Lower risk of fatal bleeding with target specific oral anticoagulants versus warfarin (November 2014)

All anticoagulants carry a risk of bleeding, and the lack of an antidote for direct factor Xa inhibitors (rivaroxaban, apixaban, edoxaban) and the direct thrombin inhibitor dabigatran increases concerns about this risk. Reassuringly, a meta-analysis of 12 randomized trials in patients with atrial fibrillation or venous thromboembolism that compared bleeding risk with these agents versus vitamin K antagonists found lower rates of fatal bleeding, major bleeding, and intracranial bleeding with the direct factor Xa and direct thrombin inhibitors [38]. Individual patient factors continue to play a role in anticoagulant choice and the development of reversal agents for the factor Xa and thrombin inhibitors is underway. (See "Management of bleeding in patients receiving target-specific oral anticoagulants", section on 'Risk of bleeding'.)

Investigational agent for reversal of multiple anticoagulants (November 2014)

Reversal agents for the target specific oral anticoagulants are lacking. In a study of 80 healthy volunteers given a therapeutic dose of the direct factor Xa inhibitor edoxaban, a reversal agent under development (PER977) normalized the whole blood clotting time within 10 minutes; in contrast, normalization of the clotting time took 12 to 15 hours in individuals given edoxaban followed by placebo [39]. In addition to binding direct factor Xa inhibitors, PER977 also binds the direct thrombin inhibitor dabigatran, as well as unfractionated and low molecular weight heparins. (See "Management of bleeding in patients receiving target-specific oral anticoagulants", section on 'Antidotes under development'.)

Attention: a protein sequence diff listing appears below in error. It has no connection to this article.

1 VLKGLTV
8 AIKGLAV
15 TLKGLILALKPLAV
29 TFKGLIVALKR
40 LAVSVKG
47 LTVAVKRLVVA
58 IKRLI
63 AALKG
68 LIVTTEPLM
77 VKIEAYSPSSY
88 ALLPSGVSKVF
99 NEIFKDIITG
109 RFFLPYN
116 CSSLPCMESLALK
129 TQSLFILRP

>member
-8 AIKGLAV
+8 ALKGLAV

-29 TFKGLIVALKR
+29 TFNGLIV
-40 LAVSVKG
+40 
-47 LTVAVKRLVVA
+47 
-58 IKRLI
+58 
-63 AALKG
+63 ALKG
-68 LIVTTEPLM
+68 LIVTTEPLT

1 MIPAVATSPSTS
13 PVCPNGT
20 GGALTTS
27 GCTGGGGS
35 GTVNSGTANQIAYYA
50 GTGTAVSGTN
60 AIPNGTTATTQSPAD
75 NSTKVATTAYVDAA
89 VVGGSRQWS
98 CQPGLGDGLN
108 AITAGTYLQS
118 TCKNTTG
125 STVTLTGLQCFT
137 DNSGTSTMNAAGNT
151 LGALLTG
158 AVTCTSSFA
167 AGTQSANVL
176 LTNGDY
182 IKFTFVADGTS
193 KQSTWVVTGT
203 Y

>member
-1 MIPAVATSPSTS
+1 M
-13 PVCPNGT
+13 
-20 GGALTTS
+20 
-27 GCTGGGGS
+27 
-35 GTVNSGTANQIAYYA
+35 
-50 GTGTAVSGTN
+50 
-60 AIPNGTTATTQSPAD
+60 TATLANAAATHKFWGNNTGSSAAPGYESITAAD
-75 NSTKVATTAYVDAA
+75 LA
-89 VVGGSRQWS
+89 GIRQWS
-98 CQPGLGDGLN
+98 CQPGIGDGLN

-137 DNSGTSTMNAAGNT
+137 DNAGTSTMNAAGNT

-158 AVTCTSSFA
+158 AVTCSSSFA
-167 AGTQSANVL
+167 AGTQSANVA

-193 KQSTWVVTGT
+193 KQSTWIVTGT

Infection prevention measures for cystic fibrosis (October 2014)

Evidence is accumulating that a variety of respiratory pathogens can be transmitted among individuals with cystic fibrosis (CF) within the health care system. In particular, highly transmissible strains of Pseudomonas aeruginosa have been reported. Compared with sporadic strains of P. aeruginosa, infection with highly transmissible strains is associated with increased need for health care and antibiotics. To minimize risk of transmission, the CF Foundation has published updated guidelines for infection prevention and control to be applied to all individuals with CF, regardless of respiratory tract culture results [40]. The guidelines include the following measures:

Clinicians should use contact precautions (gown and surgical masks) at all times when caring for patients with CF.

Patients with CF should wear surgical masks in the health care setting.